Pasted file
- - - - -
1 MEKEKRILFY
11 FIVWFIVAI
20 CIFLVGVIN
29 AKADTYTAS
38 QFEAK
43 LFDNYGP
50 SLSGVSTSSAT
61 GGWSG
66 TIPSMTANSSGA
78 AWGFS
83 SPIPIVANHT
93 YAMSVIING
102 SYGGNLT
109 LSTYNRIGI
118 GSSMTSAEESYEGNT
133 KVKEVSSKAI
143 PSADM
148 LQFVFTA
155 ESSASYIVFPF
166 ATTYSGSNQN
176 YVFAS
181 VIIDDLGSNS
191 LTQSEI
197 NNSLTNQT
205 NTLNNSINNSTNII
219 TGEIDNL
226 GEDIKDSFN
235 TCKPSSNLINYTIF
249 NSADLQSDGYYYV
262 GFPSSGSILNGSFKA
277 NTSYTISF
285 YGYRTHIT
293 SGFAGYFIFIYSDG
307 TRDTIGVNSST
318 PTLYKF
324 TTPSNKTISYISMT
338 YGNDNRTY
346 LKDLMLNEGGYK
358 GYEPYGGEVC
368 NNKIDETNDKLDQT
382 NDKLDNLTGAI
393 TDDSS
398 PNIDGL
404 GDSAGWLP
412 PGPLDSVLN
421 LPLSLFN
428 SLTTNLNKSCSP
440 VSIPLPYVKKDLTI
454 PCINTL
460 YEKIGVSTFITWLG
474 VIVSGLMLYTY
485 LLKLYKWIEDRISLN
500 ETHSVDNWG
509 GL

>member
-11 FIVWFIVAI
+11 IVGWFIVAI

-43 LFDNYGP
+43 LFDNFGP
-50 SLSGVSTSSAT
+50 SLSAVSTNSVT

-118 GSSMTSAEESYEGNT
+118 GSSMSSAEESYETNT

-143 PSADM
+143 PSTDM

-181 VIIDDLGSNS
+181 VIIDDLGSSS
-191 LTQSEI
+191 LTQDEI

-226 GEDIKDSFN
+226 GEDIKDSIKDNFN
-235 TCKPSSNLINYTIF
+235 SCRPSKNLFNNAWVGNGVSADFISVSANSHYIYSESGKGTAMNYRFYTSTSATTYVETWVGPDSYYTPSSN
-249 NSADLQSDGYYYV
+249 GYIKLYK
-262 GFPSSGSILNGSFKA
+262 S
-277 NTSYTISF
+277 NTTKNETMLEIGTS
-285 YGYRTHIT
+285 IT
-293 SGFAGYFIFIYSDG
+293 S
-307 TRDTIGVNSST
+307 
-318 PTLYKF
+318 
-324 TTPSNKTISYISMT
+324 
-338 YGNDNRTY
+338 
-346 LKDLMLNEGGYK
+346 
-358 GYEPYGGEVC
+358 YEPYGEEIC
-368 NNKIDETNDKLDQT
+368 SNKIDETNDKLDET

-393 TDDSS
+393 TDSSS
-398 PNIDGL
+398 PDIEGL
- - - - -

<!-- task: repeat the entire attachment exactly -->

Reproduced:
1 MEKEKRILFY
11 FIVWFIVAI
20 CIFLVGVIN
29 AKADTYTAS
38 QFEAK
43 LFDNYGP
50 SLSGVSTSSAT
61 GGWSG
66 TIPSMTANSSGA
78 AWGFS
83 SPIPIVANHT
93 YAMSVIING
102 SYGGNLT
109 LSTYNRIGI
118 GSSMTSAEESYEGNT
133 KVKEVSSKAI
143 PSADM
148 LQFVFTA
155 ESSASYIVFPF
166 ATTYSGSNQN
176 YVFAS
181 VIIDDLGSNS
191 LTQSEI
197 NNSLTNQT
205 NTLNNSINNSTNII
219 TGEIDNL
226 GEDIKDSFN
235 TCKPSSNLINYTIF
249 NSADLQSDGYYYV
262 GFPSSGSILNGSFKA
277 NTSYTISF
285 YGYRTHIT
293 SGFAGYFIFIYSDG
307 TRDTIGVNSST
318 PTLYKF
324 TTPSNKTISYISMT
338 YGNDNRTY
346 LKDLMLNEGGYK
358 GYEPYGGEVC
368 NNKIDETNDKLDQT
382 NDKLDNLTGAI
393 TDDSS
398 PNIDGL
404 GDSAGWLP
412 PGPLDSVLN
421 LPLSLFN
428 SLTTNLNKSCSP
440 VSIPLPYVKKDLTI
454 PCINTL
460 YEKIGVSTFITWLG
474 VIVSGLMLYTY
485 LLKLYKWIEDRISLN
500 ETHSVDNWG
509 GL

>member
-11 FIVWFIVAI
+11 IVGWFIVAI

-43 LFDNYGP
+43 LFDNFGP
-50 SLSGVSTSSAT
+50 SLSAVSTNSVT

-118 GSSMTSAEESYEGNT
+118 GSSMSSAEESYETNT

-143 PSADM
+143 PSTDM

-181 VIIDDLGSNS
+181 VIIDDLGSSS
-191 LTQSEI
+191 LTQDEI

-226 GEDIKDSFN
+226 GEDIKDSIKDNFN
-235 TCKPSSNLINYTIF
+235 SCRPSKNLFNNAWVGNGVSADFISVSANSHYIYSESGKGTAMNYRFYTSTSATTYVETWVGPDSYYTPSSN
-249 NSADLQSDGYYYV
+249 GYIKLYK
-262 GFPSSGSILNGSFKA
+262 S
-277 NTSYTISF
+277 NTTKNETMLEIGTS
-285 YGYRTHIT
+285 IT
-293 SGFAGYFIFIYSDG
+293 S
-307 TRDTIGVNSST
+307 
-318 PTLYKF
+318 
-324 TTPSNKTISYISMT
+324 
-338 YGNDNRTY
+338 
-346 LKDLMLNEGGYK
+346 
-358 GYEPYGGEVC
+358 YEPYGEEIC
-368 NNKIDETNDKLDQT
+368 SNKIDETNDKLDET

-393 TDDSS
+393 TDSSS
-398 PNIDGL
+398 PDIEGL